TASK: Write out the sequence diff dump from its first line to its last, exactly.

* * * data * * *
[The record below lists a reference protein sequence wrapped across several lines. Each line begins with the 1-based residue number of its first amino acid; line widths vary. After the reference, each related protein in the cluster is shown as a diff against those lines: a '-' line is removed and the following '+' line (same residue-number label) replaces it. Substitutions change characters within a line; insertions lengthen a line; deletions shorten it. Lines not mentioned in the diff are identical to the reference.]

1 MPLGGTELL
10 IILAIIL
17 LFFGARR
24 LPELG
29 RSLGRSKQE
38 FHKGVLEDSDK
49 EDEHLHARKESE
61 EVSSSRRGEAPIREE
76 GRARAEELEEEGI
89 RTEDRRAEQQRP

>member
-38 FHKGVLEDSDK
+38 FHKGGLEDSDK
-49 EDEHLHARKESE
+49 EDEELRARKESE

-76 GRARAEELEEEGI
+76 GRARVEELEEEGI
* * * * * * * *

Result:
[The record below lists a reference protein sequence wrapped across several lines. Each line begins with the 1-based residue number of its first amino acid; line widths vary. After the reference, each related protein in the cluster is shown as a diff against those lines: a '-' line is removed and the following '+' line (same residue-number label) replaces it. Substitutions change characters within a line; insertions lengthen a line; deletions shorten it. Lines not mentioned in the diff are identical to the reference.]

1 MPLGGTELL
10 IILAIIL
17 LFFGARR
24 LPELG
29 RSLGRSKQE
38 FHKGVLEDSDK
49 EDEHLHARKESE
61 EVSSSRRGEAPIREE
76 GRARAEELEEEGI
89 RTEDRRAEQQRP

>member
-38 FHKGVLEDSDK
+38 FHKGGLEDSDK
-49 EDEHLHARKESE
+49 EDEELRARKESE

-76 GRARAEELEEEGI
+76 GRARVEELEEEGI